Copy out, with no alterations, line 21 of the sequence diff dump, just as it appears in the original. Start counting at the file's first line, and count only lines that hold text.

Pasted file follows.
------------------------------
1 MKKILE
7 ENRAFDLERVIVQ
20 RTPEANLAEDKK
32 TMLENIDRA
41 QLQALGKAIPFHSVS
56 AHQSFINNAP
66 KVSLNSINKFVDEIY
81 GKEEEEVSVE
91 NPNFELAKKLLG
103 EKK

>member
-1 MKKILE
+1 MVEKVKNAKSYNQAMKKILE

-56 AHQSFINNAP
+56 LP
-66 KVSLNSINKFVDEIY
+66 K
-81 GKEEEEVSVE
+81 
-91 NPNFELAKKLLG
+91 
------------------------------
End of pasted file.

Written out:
+91 